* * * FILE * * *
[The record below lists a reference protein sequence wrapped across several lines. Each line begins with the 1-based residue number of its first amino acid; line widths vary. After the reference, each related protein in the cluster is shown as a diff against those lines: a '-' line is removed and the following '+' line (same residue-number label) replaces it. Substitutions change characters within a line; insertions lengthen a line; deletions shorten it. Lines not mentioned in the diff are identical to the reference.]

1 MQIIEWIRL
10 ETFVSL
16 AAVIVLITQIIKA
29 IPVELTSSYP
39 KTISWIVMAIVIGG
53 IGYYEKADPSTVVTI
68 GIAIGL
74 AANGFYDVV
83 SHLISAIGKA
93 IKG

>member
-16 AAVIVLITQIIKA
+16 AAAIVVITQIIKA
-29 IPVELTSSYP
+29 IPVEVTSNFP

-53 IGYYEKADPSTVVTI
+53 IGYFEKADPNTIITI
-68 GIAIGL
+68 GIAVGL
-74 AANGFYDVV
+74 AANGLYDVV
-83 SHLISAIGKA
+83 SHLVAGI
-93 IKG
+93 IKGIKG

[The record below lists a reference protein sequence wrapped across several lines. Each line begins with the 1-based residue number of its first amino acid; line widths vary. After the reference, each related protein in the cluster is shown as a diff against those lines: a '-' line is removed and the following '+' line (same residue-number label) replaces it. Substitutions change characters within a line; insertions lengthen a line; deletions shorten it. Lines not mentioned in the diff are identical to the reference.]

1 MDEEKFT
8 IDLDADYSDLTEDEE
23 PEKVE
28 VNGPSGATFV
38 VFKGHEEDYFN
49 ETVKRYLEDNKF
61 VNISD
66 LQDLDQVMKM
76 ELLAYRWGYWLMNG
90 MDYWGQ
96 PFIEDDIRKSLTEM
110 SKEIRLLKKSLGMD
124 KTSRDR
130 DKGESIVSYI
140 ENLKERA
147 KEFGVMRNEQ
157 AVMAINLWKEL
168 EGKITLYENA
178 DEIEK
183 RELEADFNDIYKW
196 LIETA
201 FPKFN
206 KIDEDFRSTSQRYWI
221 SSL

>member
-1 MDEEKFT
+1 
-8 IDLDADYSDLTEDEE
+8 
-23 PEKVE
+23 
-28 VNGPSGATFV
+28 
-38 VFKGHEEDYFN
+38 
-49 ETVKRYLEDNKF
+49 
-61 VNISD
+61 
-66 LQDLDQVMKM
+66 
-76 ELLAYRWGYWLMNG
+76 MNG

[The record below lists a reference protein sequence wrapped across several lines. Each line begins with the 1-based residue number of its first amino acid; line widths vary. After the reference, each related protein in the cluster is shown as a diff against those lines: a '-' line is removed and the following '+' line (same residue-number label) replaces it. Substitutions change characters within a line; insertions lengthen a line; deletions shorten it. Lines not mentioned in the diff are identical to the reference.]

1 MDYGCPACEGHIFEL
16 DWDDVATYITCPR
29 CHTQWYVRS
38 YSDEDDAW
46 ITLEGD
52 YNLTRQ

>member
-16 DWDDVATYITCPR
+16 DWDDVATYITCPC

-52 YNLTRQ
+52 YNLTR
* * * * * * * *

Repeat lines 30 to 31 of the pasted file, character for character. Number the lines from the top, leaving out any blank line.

23 PEKVE
28 VNGPSGATFV